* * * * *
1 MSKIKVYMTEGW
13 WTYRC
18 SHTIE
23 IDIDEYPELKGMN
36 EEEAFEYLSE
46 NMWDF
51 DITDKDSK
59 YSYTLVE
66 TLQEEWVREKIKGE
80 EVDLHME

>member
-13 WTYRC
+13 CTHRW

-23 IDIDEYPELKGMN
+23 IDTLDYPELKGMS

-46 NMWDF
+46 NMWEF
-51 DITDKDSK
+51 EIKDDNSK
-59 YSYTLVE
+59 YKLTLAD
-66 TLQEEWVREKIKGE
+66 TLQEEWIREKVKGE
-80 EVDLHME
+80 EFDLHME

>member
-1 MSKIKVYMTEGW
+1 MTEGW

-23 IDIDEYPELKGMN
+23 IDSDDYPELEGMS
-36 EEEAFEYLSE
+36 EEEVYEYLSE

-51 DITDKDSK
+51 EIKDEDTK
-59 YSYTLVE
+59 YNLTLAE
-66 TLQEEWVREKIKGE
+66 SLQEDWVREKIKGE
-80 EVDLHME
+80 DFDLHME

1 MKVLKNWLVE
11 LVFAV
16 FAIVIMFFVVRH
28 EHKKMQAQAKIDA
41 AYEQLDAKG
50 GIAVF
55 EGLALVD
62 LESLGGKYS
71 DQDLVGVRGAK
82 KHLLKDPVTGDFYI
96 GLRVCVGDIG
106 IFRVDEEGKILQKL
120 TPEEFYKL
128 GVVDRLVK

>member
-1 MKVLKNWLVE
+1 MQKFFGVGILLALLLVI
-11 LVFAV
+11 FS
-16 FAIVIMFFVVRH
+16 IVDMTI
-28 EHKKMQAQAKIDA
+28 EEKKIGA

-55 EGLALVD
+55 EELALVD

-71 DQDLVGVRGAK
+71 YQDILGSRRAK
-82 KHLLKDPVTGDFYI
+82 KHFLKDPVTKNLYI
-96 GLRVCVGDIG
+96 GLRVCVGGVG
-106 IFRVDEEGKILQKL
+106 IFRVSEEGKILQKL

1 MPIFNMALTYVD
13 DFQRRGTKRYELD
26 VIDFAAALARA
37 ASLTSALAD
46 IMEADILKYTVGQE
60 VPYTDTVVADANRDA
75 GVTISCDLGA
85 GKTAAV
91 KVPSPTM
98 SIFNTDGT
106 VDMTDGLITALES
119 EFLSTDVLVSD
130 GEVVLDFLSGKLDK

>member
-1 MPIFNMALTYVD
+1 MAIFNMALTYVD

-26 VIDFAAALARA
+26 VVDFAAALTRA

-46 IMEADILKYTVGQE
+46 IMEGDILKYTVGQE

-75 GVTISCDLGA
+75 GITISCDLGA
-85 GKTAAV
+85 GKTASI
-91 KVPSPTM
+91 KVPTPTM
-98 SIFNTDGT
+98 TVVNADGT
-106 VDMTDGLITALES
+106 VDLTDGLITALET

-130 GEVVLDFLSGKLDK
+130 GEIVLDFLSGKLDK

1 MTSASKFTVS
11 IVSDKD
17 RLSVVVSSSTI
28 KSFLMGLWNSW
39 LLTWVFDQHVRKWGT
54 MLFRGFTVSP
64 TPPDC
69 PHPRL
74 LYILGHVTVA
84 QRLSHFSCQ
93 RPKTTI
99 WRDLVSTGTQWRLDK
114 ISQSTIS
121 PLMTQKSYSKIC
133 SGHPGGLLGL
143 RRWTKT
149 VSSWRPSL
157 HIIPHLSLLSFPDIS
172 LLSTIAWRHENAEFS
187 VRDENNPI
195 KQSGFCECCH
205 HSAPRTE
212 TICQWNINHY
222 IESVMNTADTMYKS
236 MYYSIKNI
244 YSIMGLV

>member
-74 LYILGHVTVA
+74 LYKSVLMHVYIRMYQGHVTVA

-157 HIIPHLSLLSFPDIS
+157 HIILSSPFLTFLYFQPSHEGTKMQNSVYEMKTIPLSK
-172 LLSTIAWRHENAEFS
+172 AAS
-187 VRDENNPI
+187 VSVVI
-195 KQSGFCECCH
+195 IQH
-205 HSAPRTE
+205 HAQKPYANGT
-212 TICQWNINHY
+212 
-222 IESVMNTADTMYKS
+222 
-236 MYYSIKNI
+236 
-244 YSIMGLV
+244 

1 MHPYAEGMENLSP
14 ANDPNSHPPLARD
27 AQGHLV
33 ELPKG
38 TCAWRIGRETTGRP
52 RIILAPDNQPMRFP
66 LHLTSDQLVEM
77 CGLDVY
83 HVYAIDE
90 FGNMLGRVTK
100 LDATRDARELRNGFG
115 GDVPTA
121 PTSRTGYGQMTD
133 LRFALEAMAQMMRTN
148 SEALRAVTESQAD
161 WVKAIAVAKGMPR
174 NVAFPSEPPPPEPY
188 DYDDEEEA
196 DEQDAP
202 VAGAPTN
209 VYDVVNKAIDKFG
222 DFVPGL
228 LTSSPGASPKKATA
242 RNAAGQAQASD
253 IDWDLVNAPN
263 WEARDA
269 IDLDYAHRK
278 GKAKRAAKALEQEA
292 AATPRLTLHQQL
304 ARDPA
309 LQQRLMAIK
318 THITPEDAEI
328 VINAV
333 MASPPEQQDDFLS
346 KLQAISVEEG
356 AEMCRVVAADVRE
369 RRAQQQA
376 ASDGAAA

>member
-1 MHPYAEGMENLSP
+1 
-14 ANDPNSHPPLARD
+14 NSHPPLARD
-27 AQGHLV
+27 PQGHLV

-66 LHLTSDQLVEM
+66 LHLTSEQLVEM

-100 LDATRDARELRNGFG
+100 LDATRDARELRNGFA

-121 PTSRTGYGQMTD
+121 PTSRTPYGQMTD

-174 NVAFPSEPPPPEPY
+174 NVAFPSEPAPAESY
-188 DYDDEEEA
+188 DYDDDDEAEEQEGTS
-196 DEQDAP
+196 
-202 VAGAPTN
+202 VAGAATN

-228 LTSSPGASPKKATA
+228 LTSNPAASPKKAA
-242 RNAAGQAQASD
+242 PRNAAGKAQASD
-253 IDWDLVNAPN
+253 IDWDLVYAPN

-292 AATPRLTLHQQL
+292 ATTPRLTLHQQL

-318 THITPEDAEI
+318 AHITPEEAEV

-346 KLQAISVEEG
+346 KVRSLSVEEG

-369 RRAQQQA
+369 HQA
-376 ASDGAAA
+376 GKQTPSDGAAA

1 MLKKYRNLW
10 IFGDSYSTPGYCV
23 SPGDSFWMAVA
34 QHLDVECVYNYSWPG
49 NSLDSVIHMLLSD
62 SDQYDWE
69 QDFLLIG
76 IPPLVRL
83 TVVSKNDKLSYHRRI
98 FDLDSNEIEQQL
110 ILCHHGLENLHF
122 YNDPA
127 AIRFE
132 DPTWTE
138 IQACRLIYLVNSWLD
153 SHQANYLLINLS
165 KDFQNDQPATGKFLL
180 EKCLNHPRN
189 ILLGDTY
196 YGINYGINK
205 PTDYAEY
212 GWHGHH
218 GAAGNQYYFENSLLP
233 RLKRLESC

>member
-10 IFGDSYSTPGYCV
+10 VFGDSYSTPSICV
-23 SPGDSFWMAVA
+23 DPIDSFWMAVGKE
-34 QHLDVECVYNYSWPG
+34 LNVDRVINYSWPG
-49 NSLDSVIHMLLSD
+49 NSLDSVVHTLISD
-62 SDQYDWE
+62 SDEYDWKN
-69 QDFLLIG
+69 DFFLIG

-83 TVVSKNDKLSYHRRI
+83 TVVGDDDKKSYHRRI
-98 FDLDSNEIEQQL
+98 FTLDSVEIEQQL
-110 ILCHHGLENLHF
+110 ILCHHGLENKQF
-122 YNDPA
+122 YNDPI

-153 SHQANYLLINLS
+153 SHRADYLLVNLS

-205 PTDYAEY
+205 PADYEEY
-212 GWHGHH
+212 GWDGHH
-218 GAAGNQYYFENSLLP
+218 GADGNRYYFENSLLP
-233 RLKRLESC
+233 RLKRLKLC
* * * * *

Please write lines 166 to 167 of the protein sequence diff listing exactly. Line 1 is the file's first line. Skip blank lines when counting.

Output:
133 LRFALEAMAQMMRTN
148 SEALRAVTESQAD